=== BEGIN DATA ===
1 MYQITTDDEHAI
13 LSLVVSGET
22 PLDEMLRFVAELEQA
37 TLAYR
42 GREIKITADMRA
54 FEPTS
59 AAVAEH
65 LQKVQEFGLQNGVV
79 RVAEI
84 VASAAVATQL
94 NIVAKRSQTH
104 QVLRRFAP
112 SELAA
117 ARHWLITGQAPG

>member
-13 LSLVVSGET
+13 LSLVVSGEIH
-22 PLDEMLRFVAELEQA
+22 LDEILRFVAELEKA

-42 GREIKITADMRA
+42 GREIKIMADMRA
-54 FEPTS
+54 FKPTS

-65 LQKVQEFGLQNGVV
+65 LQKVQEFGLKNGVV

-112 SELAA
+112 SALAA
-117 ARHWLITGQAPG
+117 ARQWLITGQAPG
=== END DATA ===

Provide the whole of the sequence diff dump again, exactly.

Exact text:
1 MYQITTDDEHAI
13 LSLVVSGET
22 PLDEMLRFVAELEQA
37 TLAYR
42 GREIKITADMRA
54 FEPTS
59 AAVAEH
65 LQKVQEFGLQNGVV
79 RVAEI
84 VASAAVATQL
94 NIVAKRSQTH
104 QVLRRFAP
112 SELAA
117 ARHWLITGQAPG

>member
-13 LSLVVSGET
+13 LSLVVSGEIH
-22 PLDEMLRFVAELEQA
+22 LDEILRFVAELEKA

-42 GREIKITADMRA
+42 GREIKIMADMRA
-54 FEPTS
+54 FKPTS

-65 LQKVQEFGLQNGVV
+65 LQKVQEFGLKNGVV

-112 SELAA
+112 SALAA
-117 ARHWLITGQAPG
+117 ARQWLITGQAPG